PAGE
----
• H04L1/00Arrangements for detecting or preventing errors in the information received
    • H04L1/0001Systems modifying transmission characteristics according to link quality, e.g. power backoff
    • H04L1/0002Systems modifying transmission characteristics according to link quality, e.g. power backoff by adapting the transmission rate
    • H04L1/0003Systems modifying transmission characteristics according to link quality, e.g. power backoff by adapting the transmission rate by switching between different modulation schemes
    • HELECTRICITY
    • H04ELECTRIC COMMUNICATION TECHNIQUE
    • H04LTRANSMISSION OF DIGITAL INFORMATION, e.g. TELEGRAPHIC COMMUNICATION
    • H04L1/00Arrangements for detecting or preventing errors in the information received
    • H04L1/0001Systems modifying transmission characteristics according to link quality, e.g. power backoff
    • H04L1/0009Systems modifying transmission characteristics according to link quality, e.g. power backoff by adapting the channel coding
    • HELECTRICITY
    • H04ELECTRIC COMMUNICATION TECHNIQUE
    • H04LTRANSMISSION OF DIGITAL INFORMATION, e.g. TELEGRAPHIC COMMUNICATION
    • H04L1/00Arrangements for detecting or preventing errors in the information received
    • H04L1/0001Systems modifying transmission characteristics according to link quality, e.g. power backoff
    • H04L1/0023Systems modifying transmission characteristics according to link quality, e.g. power backoff characterised by the signalling
    • H04L1/0026Transmission of channel quality indication
    • HELECTRICITY
    • H04ELECTRIC COMMUNICATION TECHNIQUE
    • H04LTRANSMISSION OF DIGITAL INFORMATION, e.g. TELEGRAPHIC COMMUNICATION
    • H04L1/00Arrangements for detecting or preventing errors in the information received
    • H04L1/12Arrangements for detecting or preventing errors in the information received by using return channel
    • H04L1/16Arrangements for detecting or preventing errors in the information received by using return channel in which the return channel carries supervisory signals, e.g. repetition request signals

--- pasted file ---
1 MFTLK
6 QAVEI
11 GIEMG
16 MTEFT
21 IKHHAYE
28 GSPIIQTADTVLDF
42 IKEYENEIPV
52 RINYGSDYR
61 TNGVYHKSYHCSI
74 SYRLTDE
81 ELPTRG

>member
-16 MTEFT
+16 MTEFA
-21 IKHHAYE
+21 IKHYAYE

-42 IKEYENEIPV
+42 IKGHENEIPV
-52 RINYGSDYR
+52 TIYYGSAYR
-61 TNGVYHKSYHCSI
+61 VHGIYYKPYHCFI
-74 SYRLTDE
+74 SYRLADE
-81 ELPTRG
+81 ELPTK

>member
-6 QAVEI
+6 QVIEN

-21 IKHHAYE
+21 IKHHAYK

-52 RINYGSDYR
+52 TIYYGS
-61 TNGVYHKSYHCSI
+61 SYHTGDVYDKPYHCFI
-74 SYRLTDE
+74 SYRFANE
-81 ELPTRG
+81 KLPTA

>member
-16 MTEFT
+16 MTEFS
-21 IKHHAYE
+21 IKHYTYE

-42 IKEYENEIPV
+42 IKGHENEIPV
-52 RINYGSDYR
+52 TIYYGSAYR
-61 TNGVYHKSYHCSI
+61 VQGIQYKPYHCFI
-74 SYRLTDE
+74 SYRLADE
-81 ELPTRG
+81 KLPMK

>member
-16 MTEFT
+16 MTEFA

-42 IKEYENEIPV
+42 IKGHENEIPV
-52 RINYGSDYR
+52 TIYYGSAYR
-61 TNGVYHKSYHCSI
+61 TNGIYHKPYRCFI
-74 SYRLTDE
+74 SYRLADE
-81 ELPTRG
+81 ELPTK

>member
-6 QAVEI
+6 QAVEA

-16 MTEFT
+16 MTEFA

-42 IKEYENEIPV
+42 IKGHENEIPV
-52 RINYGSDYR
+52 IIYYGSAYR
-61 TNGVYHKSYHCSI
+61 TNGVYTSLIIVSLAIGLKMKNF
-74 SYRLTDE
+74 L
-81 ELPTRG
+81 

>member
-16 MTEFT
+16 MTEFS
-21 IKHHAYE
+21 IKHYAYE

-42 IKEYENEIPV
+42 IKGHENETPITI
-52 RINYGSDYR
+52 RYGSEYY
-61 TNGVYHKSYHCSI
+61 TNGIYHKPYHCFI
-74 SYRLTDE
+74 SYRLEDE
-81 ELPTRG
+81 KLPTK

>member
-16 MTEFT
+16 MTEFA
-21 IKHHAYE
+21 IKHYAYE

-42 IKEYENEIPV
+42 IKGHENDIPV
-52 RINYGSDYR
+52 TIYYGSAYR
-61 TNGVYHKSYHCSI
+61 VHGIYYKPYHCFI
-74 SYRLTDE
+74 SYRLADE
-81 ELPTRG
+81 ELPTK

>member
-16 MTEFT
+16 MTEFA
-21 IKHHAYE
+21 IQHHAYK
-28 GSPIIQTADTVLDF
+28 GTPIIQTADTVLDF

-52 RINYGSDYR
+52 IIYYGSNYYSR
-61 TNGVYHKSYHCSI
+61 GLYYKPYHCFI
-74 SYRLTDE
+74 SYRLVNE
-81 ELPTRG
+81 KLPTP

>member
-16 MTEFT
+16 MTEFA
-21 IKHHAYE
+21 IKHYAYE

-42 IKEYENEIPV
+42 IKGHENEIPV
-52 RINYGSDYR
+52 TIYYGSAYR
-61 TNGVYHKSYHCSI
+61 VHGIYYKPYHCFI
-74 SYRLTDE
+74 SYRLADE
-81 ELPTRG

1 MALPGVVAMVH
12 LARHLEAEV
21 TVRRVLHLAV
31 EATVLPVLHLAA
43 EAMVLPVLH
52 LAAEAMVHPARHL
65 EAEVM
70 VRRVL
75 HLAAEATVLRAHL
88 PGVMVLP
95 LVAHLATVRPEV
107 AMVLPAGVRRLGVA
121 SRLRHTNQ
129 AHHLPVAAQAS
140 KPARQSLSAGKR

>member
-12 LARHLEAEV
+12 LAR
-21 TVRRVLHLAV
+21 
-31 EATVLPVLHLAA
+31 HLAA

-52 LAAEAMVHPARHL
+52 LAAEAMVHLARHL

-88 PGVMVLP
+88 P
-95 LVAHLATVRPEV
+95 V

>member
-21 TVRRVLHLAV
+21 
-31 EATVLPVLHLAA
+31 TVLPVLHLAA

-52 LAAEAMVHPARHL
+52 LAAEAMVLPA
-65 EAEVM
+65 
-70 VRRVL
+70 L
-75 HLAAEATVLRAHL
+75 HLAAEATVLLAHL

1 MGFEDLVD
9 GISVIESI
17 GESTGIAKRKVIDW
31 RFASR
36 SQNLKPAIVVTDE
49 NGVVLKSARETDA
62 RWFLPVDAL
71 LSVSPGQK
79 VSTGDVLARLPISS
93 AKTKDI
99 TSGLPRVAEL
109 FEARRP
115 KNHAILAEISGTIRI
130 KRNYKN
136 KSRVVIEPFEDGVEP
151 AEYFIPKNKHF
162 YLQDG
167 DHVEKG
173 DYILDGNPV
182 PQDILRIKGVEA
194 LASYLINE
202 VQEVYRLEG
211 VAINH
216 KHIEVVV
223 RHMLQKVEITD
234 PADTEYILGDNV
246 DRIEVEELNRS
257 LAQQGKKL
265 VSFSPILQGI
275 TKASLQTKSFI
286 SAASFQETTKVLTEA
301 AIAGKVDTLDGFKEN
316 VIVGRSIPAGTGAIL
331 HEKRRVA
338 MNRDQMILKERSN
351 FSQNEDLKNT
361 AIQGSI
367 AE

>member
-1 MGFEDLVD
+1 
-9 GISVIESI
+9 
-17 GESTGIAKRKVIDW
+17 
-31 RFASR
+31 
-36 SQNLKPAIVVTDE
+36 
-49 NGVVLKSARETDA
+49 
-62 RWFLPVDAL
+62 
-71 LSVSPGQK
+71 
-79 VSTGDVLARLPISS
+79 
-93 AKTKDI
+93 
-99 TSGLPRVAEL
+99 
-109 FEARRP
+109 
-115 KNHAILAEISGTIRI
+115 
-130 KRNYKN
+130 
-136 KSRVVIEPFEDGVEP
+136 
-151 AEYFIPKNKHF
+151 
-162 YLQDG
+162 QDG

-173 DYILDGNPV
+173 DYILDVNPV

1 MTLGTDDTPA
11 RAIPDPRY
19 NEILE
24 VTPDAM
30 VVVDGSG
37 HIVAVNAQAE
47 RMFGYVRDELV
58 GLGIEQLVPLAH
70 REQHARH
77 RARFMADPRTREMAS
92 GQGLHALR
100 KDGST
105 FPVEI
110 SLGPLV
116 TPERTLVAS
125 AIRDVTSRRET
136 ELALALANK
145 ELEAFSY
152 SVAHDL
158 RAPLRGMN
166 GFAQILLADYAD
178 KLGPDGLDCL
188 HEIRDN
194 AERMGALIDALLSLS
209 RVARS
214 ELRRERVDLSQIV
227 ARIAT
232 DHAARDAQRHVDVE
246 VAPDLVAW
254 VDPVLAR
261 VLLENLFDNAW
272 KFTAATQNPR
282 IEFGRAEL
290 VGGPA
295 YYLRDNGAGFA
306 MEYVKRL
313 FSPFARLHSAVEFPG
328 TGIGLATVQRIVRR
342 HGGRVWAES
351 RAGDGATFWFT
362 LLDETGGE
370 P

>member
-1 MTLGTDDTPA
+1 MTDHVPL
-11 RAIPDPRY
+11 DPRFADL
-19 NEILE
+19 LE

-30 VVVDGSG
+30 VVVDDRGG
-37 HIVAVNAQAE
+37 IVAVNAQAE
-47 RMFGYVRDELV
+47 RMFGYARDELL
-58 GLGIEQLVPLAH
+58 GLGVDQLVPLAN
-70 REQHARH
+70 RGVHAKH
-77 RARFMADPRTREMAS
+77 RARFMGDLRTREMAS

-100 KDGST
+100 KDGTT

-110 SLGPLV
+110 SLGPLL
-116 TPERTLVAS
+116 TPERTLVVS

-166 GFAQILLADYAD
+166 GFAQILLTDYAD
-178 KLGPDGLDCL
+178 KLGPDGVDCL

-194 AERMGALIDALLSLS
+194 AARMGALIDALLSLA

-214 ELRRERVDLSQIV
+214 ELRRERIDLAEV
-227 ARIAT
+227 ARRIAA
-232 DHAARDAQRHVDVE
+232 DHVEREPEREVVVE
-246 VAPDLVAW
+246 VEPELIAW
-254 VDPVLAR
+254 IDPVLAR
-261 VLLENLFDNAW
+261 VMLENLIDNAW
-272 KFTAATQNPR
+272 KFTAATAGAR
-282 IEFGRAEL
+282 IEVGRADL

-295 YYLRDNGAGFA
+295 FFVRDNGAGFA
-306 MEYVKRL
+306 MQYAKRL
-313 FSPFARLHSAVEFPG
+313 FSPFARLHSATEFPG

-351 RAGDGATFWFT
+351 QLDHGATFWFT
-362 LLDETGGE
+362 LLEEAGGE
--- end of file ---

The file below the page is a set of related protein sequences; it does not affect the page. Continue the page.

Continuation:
• H04L1/18Automatic repetition systems, e.g. van Duuren system ; ARQ protocols
    • H04L1/1829Arrangements specific to the receiver end
    • H04L1/1864ARQ related signaling
    • HELECTRICITY
    • H04ELECTRIC COMMUNICATION TECHNIQUE
    • H04LTRANSMISSION OF DIGITAL INFORMATION, e.g. TELEGRAPHIC COMMUNICATION
    • H04L25/00Baseband systems
    • H04L25/02Details ; Arrangements for supplying electrical power along data transmission lines
    • H04L25/03Shaping networks in transmitter or receiver, e.g. adaptive shaping networks ; Receiver end arrangements for processing baseband signals
    • H04L25/03006Arrangements for removing intersymbol interference
    • H04L2025/0335Arrangements for removing intersymbol interference characterised by the type of transmission
    • H04L2025/03426Arrangements for removing intersymbol interference characterised by the type of transmission transmission using multiple-input and multiple-output channels

Abstract

A system and method for control information multiplexing for uplink multiple input, multiple output are provided. A method for transmitting control information over L MIMO layers, where L is an integer value greater than one, includes generating a plurality of control modulation symbols from the control information, filling the L layers by mapping the plurality of control modulation symbols to L layers, and transmitting the L layers.

Description

This application claims the benefit of U.S. Provisional Application No. 61/356,993, filed on Jun. 21, 2010, entitled “System and Method for Control Information Multiplexing for Uplink Multiple Input, Multiple Output,” which application is hereby incorporated herein by reference.

TECHNICAL FIELD

The present invention relates generally to a system and method for wireless communications, and more particularly to a system and method for control information multiplexing for uplink (UL) multiple input, multiple output (MIMO).

BACKGROUND

In the Third Generation Partnership Project (3GPP) Long Term Evolution (LTE) Release 8 technical specifications, uplink control information (UCI) may be transmitted on a physical uplink shared channel (PUSCH) when a) UCI are sent simultaneously with uplink shared channel (UL-SCH) data or b) aperiodic control information, such as channel quality information (CQI), precoding matrix indication (PMI), rank indicator (RI), and so forth, reporting is triggered with or without UL-SCH data.